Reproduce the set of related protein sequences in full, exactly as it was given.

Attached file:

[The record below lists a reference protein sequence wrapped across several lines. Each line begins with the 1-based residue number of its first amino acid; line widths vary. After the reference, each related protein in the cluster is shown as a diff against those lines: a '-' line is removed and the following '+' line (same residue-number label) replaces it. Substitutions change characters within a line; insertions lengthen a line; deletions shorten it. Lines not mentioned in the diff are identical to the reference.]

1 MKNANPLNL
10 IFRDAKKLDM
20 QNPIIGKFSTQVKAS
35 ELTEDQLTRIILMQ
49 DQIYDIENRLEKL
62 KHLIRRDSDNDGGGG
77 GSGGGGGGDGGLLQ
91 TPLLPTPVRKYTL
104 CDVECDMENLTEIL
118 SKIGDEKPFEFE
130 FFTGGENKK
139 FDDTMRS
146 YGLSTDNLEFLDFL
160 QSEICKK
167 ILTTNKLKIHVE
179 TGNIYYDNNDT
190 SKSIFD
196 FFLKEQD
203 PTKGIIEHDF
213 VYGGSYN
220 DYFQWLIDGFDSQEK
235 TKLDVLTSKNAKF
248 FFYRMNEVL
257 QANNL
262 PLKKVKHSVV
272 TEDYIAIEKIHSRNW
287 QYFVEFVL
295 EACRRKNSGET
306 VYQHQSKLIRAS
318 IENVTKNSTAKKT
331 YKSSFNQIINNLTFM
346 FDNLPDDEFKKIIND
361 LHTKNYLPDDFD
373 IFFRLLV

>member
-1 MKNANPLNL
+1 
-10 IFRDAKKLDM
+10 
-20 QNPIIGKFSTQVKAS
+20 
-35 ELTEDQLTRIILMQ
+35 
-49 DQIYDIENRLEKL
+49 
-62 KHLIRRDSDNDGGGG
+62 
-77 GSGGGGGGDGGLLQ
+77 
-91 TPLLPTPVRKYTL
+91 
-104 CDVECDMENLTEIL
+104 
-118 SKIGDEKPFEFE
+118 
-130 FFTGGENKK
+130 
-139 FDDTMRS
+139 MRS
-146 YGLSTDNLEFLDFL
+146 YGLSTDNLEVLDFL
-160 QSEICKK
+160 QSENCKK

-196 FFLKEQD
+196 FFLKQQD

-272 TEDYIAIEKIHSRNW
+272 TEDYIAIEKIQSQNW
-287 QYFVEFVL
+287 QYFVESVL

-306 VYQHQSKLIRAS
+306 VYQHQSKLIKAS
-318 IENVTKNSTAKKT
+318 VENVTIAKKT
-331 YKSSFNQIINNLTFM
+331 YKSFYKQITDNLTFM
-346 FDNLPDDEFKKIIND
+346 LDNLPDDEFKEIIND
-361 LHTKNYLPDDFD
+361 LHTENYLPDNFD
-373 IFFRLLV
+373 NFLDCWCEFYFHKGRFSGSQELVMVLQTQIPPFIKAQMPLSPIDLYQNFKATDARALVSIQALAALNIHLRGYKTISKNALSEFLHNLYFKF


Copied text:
[The record below lists a reference protein sequence wrapped across several lines. Each line begins with the 1-based residue number of its first amino acid; line widths vary. After the reference, each related protein in the cluster is shown as a diff against those lines: a '-' line is removed and the following '+' line (same residue-number label) replaces it. Substitutions change characters within a line; insertions lengthen a line; deletions shorten it. Lines not mentioned in the diff are identical to the reference.]

1 MKNANPLNL
10 IFRDAKKLDM
20 QNPIIGKFSTQVKAS
35 ELTEDQLTRIILMQ
49 DQIYDIENRLEKL
62 KHLIRRDSDNDGGGG
77 GSGGGGGGDGGLLQ
91 TPLLPTPVRKYTL
104 CDVECDMENLTEIL
118 SKIGDEKPFEFE
130 FFTGGENKK
139 FDDTMRS
146 YGLSTDNLEFLDFL
160 QSEICKK
167 ILTTNKLKIHVE
179 TGNIYYDNNDT
190 SKSIFD
196 FFLKEQD
203 PTKGIIEHDF
213 VYGGSYN
220 DYFQWLIDGFDSQEK
235 TKLDVLTSKNAKF
248 FFYRMNEVL
257 QANNL
262 PLKKVKHSVV
272 TEDYIAIEKIHSRNW
287 QYFVEFVL
295 EACRRKNSGET
306 VYQHQSKLIRAS
318 IENVTKNSTAKKT
331 YKSSFNQIINNLTFM
346 FDNLPDDEFKKIIND
361 LHTKNYLPDDFD
373 IFFRLLV

>member
-1 MKNANPLNL
+1 
-10 IFRDAKKLDM
+10 
-20 QNPIIGKFSTQVKAS
+20 
-35 ELTEDQLTRIILMQ
+35 
-49 DQIYDIENRLEKL
+49 
-62 KHLIRRDSDNDGGGG
+62 
-77 GSGGGGGGDGGLLQ
+77 
-91 TPLLPTPVRKYTL
+91 
-104 CDVECDMENLTEIL
+104 
-118 SKIGDEKPFEFE
+118 
-130 FFTGGENKK
+130 
-139 FDDTMRS
+139 MRS
-146 YGLSTDNLEFLDFL
+146 YGLSTDNLEVLDFL
-160 QSEICKK
+160 QSENCKK

-196 FFLKEQD
+196 FFLKQQD

-272 TEDYIAIEKIHSRNW
+272 TEDYIAIEKIQSQNW
-287 QYFVEFVL
+287 QYFVESVL

-306 VYQHQSKLIRAS
+306 VYQHQSKLIKAS
-318 IENVTKNSTAKKT
+318 VENVTIAKKT
-331 YKSSFNQIINNLTFM
+331 YKSFYKQITDNLTFM
-346 FDNLPDDEFKKIIND
+346 LDNLPDDEFKEIIND
-361 LHTKNYLPDDFD
+361 LHTENYLPDNFD
-373 IFFRLLV
+373 NFLDCWCEFYFHKGRFSGSQELVMVLQTQIPPFIKAQMPLSPIDLYQNFKATDARALVSIQALAALNIHLRGYKTISKNALSEFLHNLYFKF